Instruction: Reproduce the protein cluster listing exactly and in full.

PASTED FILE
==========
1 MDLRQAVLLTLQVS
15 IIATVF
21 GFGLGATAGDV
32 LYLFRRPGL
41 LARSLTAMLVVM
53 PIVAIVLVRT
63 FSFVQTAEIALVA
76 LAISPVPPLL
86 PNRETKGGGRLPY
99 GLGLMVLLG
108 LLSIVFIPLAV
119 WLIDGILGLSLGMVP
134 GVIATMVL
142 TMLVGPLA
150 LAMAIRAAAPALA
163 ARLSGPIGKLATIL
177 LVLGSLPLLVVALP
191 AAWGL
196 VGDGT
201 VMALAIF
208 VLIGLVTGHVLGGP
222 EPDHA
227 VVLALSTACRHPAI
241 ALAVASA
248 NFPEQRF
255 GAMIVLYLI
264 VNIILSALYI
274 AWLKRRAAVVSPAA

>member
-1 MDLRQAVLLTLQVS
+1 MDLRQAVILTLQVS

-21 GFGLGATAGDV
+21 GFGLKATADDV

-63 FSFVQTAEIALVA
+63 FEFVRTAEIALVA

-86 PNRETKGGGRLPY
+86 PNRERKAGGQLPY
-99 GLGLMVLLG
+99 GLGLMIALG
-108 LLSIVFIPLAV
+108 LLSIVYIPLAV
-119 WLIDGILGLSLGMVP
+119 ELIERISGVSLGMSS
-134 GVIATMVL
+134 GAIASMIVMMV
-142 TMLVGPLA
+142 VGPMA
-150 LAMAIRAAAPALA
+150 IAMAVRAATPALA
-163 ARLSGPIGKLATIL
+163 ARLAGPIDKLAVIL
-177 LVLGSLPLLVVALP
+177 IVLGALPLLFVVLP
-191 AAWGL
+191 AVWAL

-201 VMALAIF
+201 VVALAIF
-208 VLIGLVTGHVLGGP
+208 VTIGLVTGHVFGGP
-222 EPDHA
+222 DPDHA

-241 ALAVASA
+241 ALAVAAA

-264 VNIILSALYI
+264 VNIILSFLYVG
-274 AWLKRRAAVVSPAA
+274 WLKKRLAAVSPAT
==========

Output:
1 MDLRQAVLLTLQVS
15 IIATVF
21 GFGLGATAGDV
32 LYLFRRPGL
41 LARSLTAMLVVM
53 PIVAIVLVRT
63 FSFVQTAEIALVA
76 LAISPVPPLL
86 PNRETKGGGRLPY
99 GLGLMVLLG
108 LLSIVFIPLAV
119 WLIDGILGLSLGMVP
134 GVIATMVL
142 TMLVGPLA
150 LAMAIRAAAPALA
163 ARLSGPIGKLATIL
177 LVLGSLPLLVVALP
191 AAWGL
196 VGDGT
201 VMALAIF
208 VLIGLVTGHVLGGP
222 EPDHA
227 VVLALSTACRHPAI
241 ALAVASA
248 NFPEQRF
255 GAMIVLYLI
264 VNIILSALYI
274 AWLKRRAAVVSPAA

>member
-1 MDLRQAVLLTLQVS
+1 MDLRQAVILTLQVS

-21 GFGLGATAGDV
+21 GFGLKATADDV

-63 FSFVQTAEIALVA
+63 FEFVRTAEIALVA

-86 PNRETKGGGRLPY
+86 PNRERKAGGQLPY
-99 GLGLMVLLG
+99 GLGLMIALG
-108 LLSIVFIPLAV
+108 LLSIVYIPLAV
-119 WLIDGILGLSLGMVP
+119 ELIERISGVSLGMSS
-134 GVIATMVL
+134 GAIASMIVMMV
-142 TMLVGPLA
+142 VGPMA
-150 LAMAIRAAAPALA
+150 IAMAVRAATPALA
-163 ARLSGPIGKLATIL
+163 ARLAGPIDKLAVIL
-177 LVLGSLPLLVVALP
+177 IVLGALPLLFVVLP
-191 AAWGL
+191 AVWAL

-201 VMALAIF
+201 VVALAIF
-208 VLIGLVTGHVLGGP
+208 VTIGLVTGHVFGGP
-222 EPDHA
+222 DPDHA

-241 ALAVASA
+241 ALAVAAA

-264 VNIILSALYI
+264 VNIILSFLYVG
-274 AWLKRRAAVVSPAA
+274 WLKKRLAAVSPAT